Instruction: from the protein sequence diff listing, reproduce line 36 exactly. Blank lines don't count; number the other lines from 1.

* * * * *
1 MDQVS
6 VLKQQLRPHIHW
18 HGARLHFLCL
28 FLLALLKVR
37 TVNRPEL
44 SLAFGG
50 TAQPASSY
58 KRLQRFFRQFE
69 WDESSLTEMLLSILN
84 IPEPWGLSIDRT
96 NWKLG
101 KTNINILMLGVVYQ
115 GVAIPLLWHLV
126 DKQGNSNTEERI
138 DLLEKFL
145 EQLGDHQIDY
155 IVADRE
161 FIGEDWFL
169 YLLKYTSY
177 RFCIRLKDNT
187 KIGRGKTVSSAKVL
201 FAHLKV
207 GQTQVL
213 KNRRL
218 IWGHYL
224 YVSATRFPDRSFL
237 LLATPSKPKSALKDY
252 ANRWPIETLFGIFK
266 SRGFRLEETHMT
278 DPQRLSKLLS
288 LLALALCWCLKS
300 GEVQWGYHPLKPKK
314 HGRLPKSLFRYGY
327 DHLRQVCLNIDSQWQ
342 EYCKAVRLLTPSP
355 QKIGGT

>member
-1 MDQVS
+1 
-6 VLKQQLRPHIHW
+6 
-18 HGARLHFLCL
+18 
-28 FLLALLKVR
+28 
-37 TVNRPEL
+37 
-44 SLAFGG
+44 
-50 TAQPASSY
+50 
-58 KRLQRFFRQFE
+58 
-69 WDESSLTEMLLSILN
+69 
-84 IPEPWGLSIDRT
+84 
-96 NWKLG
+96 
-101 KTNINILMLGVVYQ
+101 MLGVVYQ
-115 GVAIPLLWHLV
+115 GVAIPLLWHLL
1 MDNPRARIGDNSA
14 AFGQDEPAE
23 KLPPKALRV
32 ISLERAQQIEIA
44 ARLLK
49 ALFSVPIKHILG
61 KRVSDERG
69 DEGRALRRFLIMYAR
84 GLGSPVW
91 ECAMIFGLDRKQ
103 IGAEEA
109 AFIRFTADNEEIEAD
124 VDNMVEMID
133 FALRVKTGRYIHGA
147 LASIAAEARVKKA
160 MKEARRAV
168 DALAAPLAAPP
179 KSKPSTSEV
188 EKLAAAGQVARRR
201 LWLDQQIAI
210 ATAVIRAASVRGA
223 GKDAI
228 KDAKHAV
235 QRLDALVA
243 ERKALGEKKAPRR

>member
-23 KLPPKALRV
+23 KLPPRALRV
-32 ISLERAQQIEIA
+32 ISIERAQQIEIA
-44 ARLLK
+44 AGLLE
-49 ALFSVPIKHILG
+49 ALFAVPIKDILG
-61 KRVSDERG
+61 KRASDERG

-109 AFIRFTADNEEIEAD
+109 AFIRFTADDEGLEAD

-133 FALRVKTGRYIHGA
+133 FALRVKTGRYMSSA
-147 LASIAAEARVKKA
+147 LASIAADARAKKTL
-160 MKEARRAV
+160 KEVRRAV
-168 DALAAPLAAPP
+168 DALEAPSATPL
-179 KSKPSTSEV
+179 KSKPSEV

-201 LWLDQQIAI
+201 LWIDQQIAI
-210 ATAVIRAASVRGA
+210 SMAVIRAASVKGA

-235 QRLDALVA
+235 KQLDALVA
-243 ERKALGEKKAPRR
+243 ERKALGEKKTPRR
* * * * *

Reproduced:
355 QKIGGT